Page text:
Exposures 1977–1983 is the title of another wallet-busting CD/DVD/blu-ray box which will be released by DGM at the end of May. Unlike the previous King Crimson sets this one will be devoted to Robert Fripp’s first run of solo releases, covering the albums that emerged from the artistic campaign he described at the time as “The Drive to 1981”: Exposure (1979), God Save The Queen/Under Heavy Manners (1980), The League Of Gentlemen (1981), and Let The Power Fall (1981). If you’re as interested as I am in this period of Fripp’s career then this is all very exciting. Exposure has been reissued several times over the years, and exists in three different “editions” featuring alternate mixes and song variations, but the other albums have been unavailable in any form for decades, possibly as a result of the turmoil caused by the mismanagement and eventual collapse of the EG label. In addition to the reissues the box will include live recordings, a League Of Gentlemen Peel session plus a substantial quantity of Frippertronics material, including the loops that were recorded for Eno & Byrne’s My Life In The Bush Of Ghosts. Fripp retained a credit for his contribution to Regiment but the results are so far down in the mix that they’re easy to miss. Related: The Drive to 1981: Robert Fripp’s Art-Rock Classic Exposure.

• Galerie Georges-Philippe & Nathalie Valloisin, Paris, is currently creeping out visitors to Strange Aeons—We will meet you there, an exhibition by Peybak (Peyman Barabadi and Babak Alebrahim Dehkordi) that borrows its title from HP Lovecraft and includes a number of creatures, “neither embryos nor chimeras”, which may be found prostrate and breathing on the gallery floor.

• New music: Sub Zero, in which Kevin Richard Martin returns to the subterranean/subaqueous/subarctic zones he charted on his Isolationism and Driftworks compilations in the 1990s; plus The Carrier by Large Plants, an album of “psych rock belters” coming soon on the Ghost Box label.

• Science fiction as revolution: Joe Banks talks to Iain McIntyre, co-editor of Dangerous Visions and New Worlds—Radical Science Fiction, 1950–1985, about the flourishing of the New Wave of SF in the 1960s and 70s.

• “We know from his letters that Joyce sent a Greek flag to Nutting for him to colour-match. So, he was aiming for ‘Greek’ blue.” It’s that book again. Cleo Hanaway-Oakley on Ulysses, blindness and blue.

• Intermittent Eyeball Fodder: More visual delights gathered by S. Elizabeth.

• Steven Heller’s font of the month is Nicholas.

• Galerie Dennis Cooper presents…Liz Larner.

Let The Power Fall (1971) by Max Romeo | Minor Man (1981) by The League Of Gentlemen ft. Danielle Dax | Heptaparapashinokh (1981) by The League Of Gentlemen

Weekend links 608

timlin.jpg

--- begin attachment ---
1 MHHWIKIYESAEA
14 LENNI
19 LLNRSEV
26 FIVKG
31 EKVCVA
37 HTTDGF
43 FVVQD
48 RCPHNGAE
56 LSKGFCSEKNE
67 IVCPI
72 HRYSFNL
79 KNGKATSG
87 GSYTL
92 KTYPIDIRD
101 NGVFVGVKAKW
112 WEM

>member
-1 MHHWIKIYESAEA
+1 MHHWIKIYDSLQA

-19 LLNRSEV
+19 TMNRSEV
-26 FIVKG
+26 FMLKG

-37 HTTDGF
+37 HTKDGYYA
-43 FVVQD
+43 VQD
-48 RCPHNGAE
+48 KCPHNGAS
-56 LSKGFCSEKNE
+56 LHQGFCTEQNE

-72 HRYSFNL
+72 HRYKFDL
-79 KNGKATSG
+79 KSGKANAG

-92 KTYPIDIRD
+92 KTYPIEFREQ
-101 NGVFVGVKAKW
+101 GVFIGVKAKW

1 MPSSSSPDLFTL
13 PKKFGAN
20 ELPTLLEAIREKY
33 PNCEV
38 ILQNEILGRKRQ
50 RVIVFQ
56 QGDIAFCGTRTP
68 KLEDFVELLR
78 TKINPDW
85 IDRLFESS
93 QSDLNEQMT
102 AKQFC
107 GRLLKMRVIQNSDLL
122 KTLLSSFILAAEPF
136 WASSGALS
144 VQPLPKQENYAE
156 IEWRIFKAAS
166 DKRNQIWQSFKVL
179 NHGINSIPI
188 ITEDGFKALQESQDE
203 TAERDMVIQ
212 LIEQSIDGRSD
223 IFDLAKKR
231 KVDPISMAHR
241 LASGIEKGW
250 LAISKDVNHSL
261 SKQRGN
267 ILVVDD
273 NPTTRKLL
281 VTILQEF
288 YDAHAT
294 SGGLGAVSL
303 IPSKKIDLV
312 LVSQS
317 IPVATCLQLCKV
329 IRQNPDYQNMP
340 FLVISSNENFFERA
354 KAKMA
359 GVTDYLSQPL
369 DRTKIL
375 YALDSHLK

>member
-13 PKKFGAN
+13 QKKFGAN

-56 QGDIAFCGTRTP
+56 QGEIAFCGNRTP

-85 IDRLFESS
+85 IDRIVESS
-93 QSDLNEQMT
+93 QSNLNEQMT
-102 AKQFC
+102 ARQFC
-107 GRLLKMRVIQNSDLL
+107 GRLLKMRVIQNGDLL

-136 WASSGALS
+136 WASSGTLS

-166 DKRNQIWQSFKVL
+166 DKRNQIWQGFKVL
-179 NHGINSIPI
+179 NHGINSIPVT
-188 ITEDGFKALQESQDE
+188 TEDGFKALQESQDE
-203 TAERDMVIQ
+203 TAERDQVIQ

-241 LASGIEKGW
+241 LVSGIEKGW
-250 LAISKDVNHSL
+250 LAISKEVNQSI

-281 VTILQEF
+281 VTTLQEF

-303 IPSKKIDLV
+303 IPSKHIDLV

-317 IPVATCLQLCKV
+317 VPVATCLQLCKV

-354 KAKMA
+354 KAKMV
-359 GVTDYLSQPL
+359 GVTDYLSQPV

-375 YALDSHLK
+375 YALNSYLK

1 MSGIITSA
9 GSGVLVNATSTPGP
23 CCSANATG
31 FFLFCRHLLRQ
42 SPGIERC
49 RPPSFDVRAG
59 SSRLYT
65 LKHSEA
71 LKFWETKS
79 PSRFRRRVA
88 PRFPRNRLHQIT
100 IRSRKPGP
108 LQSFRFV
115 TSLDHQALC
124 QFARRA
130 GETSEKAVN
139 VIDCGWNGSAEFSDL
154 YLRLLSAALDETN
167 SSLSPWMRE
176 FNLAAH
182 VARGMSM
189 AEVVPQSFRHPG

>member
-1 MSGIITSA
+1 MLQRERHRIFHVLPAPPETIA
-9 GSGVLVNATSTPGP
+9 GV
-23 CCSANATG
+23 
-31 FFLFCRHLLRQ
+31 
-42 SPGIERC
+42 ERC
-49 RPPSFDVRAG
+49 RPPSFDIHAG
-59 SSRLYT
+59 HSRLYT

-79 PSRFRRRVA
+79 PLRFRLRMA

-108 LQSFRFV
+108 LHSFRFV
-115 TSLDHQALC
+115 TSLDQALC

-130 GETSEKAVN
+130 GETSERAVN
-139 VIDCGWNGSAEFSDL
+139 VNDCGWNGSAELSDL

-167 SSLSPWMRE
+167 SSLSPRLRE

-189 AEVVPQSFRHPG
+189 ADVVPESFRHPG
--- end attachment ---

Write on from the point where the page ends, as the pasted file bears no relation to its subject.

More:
The Temple, an illustration from The Ship that Sailed to Mars (1923) by William Timlin.

• “With the grotteschi, Piranesi produced hybrid forms of ornament juxtaposed in an array without regard to single-point perspective. With his capricci, he brought disparate structures into a landscape that existed only within the borders of the plate. Perhaps because of his early fidelity to accuracy and the long tradition of printmaking as a medium for the measured representation of antique forms, Piranesi’s capricci take on a particularly fantastic aura.” Susan Stewart on the ruinous fantasias of Giovanni Battista Piranesi, one of whose etchings happens to be providing the page header this month.

• At Dangerous Minds: 23rd Century Giants, the incredible true story of Renaldo & The Loaf! Oliver Hall conducts a long and very informative interview with two of Britain’s strangest music makers.

• New music: Nightcrawler by Kevin Richard Martin, recommended to anyone who enjoys the nocturnal doom of Bohren & Der Club Of Gore; and Murmurations by Lea Bertucci & Ben Vida.

“Throughout the book, McCarthy writes as if he knows something that more conventional historians aren’t always keen to accept: that the past doesn’t always make sense, that it’s often cruel and irrational, and that some things aren’t so explainable. History is not a book waiting to be opened so much as a Pandora’s box that might curse us and leave us chastened by what we find inside.”

Bennett Parten on Cormac McCarthy’s baleful masterpiece, Blood Meridian

• “Inside me are two wolves and they are both paintings by Kazimierz Stabrowski.” S. Elizabeth‘s latest art discoveries.

• At Wormwoodiana: Mark Valentine on Arthur Machen and the mysteries of the Grail.

• RIP Betty Davis and Douglas Trumbull.

• At Dennis Cooper’s: Tobe Hooper Day.

Temple Bells (1959) by Frank Hunter And His Orchestra | Temple Of Gold (1960) by Les Baxter | Temple (2018) by Jóhann Jóhannsson

Weekend links 602

hightimes.jpg

High Times, May 1980. Cover art by Frank Frazetta.

• Desperately Seeking Mothman: “The Scythian Lamb, after all, was equal parts Venus flytrap and baby lamb, a mysterious woolly gourd,” says Tara Isabella Burton, on the trail of cryptids old and new.

• “In my youth of course I indulged in such stunts as bringing forth a Boramez, or a so-called vegetable lamb.” It’s that lamb again, in a translation of pages from The Voynich Manuscript.

• “2022: Be willing to be dazzled,” says S. Elizabeth. Also, follow her blog because she’s always turning up strange and wonderful things.

• “Why do we count down to the New Year?” Alexis McCrossen explores the history of countdowns, from Fritz Lang to the present day.

• “Snow coats reality in a fresh layer of strangeness,” says Charlie Fox.

• Spending the War Without You: Laurie Anderson’s Norton Lectures.

• New music: Our Hands Against The Dusk by Rachika Nayar.

• Mix of the week: Fact Mix 840 by Time Is Away.

• Galerie Dennis Cooper presents…Piet Zwart.

Does It Matter Irene? (1979) by The Mothmen | Tardis (Sweep Is Dead, Long Live Sweep) (1981) by The Mothmen | Mothman (1981) by The Mothmen